def nullString = "String is NOT null"

def check = (nullString != null) ? nullString : "String is null"
def check2 = nullString ? nullString : "String is null"
def check3 = nullString ?: "String is null"

println check 
println check2
println check3

Tell me if I'm wrong, but these three ternary statements above should all do the same thing, namely print out "String is NOT null" if nulString is not null. If nullString is null, print out "String is null".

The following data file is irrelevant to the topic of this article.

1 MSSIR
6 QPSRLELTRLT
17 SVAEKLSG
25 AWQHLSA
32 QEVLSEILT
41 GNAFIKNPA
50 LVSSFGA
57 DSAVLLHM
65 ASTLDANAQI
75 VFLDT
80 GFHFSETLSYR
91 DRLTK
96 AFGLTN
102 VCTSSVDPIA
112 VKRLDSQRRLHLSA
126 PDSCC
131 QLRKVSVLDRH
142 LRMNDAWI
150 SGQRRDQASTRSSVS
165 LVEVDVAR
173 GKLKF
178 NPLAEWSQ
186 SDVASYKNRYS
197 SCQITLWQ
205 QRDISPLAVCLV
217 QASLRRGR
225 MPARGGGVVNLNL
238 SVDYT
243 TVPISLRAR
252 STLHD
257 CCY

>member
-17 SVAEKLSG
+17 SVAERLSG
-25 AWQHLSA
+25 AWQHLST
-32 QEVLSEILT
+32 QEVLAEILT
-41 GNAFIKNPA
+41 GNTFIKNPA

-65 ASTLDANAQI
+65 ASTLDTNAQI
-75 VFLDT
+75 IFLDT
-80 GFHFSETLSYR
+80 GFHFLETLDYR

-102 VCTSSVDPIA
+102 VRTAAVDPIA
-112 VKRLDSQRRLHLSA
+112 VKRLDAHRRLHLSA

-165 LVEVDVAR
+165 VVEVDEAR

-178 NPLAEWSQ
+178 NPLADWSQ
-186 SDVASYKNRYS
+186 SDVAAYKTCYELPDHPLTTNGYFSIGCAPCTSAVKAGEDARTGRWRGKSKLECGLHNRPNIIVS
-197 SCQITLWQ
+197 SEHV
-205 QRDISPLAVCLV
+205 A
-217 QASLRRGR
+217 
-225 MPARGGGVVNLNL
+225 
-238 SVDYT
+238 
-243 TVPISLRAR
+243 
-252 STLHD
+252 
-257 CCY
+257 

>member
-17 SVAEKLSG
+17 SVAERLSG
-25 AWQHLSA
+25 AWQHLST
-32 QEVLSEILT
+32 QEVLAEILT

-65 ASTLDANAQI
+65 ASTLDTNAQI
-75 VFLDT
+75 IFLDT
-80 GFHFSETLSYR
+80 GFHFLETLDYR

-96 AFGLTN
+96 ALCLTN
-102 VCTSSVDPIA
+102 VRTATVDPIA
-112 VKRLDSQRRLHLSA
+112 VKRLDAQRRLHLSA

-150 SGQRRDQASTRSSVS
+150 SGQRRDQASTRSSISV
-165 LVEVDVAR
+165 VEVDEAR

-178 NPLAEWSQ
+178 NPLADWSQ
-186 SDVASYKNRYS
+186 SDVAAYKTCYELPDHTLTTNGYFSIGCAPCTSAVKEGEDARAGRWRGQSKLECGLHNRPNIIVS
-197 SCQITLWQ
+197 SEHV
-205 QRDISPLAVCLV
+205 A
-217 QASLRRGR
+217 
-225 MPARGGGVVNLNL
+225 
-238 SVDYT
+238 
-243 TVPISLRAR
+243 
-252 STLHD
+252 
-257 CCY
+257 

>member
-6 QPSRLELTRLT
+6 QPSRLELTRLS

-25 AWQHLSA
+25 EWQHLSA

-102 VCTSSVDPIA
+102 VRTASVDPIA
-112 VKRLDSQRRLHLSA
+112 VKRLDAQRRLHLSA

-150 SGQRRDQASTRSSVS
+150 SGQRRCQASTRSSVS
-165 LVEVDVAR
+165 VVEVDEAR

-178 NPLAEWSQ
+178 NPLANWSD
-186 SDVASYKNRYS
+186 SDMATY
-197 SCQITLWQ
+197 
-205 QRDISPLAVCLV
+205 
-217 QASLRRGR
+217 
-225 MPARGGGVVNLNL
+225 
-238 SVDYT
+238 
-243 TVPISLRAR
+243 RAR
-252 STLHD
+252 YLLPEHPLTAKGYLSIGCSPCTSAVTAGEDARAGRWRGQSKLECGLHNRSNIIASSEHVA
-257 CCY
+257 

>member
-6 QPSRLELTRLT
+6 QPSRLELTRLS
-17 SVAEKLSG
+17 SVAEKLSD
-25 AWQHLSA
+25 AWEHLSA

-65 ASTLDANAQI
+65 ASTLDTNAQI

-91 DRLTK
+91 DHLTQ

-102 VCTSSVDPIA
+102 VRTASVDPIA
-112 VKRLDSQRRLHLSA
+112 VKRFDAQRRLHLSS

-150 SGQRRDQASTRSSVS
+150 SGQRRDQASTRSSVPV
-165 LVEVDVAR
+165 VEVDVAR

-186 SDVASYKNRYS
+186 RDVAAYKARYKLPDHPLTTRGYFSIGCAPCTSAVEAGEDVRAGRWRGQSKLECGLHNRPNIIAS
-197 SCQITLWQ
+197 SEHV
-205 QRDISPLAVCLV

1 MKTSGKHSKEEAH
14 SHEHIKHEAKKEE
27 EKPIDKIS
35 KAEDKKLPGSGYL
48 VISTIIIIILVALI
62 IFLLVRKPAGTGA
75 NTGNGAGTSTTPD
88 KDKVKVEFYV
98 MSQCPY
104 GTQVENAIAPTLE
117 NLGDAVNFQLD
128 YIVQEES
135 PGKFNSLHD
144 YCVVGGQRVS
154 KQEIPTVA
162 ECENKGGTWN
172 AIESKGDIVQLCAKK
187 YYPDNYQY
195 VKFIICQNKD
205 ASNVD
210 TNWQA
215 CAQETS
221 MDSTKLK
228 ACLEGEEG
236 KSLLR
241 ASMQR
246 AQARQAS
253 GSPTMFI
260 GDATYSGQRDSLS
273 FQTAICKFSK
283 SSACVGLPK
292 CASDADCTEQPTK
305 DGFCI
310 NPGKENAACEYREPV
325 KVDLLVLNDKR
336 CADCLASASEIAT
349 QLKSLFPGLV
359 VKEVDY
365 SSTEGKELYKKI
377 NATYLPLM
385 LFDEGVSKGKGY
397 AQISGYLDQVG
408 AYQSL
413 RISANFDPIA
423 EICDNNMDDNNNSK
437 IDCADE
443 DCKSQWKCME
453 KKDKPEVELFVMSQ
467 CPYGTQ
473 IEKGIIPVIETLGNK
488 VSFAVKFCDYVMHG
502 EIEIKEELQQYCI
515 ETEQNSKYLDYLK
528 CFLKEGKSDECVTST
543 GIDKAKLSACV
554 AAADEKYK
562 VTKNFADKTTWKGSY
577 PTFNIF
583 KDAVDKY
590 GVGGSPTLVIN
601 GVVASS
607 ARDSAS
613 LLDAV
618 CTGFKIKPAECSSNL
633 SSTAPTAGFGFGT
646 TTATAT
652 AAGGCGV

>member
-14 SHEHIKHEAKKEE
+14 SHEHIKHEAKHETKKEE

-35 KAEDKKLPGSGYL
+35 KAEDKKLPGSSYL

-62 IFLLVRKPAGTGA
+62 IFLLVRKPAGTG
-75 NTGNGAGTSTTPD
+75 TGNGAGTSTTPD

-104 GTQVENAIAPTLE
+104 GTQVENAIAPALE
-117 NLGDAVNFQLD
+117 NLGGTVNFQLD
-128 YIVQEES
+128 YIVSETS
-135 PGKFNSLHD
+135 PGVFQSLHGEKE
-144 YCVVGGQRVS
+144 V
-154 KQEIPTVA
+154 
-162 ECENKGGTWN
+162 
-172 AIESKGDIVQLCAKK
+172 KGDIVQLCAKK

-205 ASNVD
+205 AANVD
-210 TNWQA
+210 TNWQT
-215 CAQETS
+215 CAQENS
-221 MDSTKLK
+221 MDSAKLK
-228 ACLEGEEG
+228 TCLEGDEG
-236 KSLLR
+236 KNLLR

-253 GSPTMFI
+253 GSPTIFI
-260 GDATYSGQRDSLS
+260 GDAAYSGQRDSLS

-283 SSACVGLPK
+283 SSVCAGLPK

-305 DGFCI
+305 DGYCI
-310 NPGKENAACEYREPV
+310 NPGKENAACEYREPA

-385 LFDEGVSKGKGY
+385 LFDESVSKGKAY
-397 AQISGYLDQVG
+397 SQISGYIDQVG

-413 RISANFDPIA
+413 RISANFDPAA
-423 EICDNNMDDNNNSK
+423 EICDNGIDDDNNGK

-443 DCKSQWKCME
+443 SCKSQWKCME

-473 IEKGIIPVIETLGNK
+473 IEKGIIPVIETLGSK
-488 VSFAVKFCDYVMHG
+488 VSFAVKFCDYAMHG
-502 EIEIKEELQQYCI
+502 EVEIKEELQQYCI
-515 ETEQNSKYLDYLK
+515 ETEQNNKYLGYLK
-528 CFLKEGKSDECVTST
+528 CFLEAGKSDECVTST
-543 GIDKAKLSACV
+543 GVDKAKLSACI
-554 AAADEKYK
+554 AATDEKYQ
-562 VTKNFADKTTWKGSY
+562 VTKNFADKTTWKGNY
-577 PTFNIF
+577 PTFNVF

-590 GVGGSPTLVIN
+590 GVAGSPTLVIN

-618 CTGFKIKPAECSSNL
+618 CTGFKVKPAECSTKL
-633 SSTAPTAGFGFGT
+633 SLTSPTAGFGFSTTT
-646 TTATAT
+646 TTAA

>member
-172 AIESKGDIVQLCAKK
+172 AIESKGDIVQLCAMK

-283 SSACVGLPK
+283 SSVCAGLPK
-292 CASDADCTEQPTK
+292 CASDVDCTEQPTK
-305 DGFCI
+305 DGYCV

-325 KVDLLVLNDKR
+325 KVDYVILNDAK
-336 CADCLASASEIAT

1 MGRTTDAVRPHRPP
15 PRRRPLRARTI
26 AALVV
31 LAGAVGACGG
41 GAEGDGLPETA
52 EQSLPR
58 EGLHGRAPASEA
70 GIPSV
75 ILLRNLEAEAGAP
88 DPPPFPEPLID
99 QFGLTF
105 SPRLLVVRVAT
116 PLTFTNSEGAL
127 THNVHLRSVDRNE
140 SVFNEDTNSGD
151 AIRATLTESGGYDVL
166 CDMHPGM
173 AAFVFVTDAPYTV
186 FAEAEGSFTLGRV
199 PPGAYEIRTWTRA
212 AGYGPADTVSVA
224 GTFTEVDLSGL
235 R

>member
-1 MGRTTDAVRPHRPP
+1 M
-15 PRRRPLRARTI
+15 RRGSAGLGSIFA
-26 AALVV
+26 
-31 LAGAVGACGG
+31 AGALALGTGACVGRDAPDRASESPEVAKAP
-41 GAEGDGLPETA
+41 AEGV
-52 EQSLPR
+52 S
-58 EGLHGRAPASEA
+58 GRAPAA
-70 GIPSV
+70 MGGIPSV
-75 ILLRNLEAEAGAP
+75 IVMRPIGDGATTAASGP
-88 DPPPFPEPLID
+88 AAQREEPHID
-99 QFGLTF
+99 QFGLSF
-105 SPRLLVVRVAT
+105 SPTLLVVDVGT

And I think you all agree, if I initialze a variable like nullString = "" it is not null. Just because "" is not null.

But when testing the code above with nullString = "" only the first one prints out "String is NOT null". The other two interpret "" as null. Why is that?

(Sorry for my english, I hope you understand what I'm trying to say)

  • 1
    Ternary doesn't check for null, it checks for truthfulness.
    – tim_yates
    Feb 26, 2015 at 19:41

2 Answers 2


The empty string is falsy in Groovy.


Empty string evaluates to false by default, this evaluates to true:

assert !""

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